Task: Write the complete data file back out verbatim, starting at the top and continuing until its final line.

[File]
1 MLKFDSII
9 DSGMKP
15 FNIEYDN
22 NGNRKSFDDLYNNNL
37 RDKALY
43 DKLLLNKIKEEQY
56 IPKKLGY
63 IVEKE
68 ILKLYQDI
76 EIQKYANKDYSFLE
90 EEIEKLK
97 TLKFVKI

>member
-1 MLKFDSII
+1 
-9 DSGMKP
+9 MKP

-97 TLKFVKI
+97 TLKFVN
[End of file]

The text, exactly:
1 MLKFDSII
9 DSGMKP
15 FNIEYDN
22 NGNRKSFDDLYNNNL
37 RDKALY
43 DKLLLNKIKEEQY
56 IPKKLGY
63 IVEKE
68 ILKLYQDI
76 EIQKYANKDYSFLE
90 EEIEKLK
97 TLKFVKI

>member
-1 MLKFDSII
+1 
-9 DSGMKP
+9 MKP

-97 TLKFVKI
+97 TLKFVN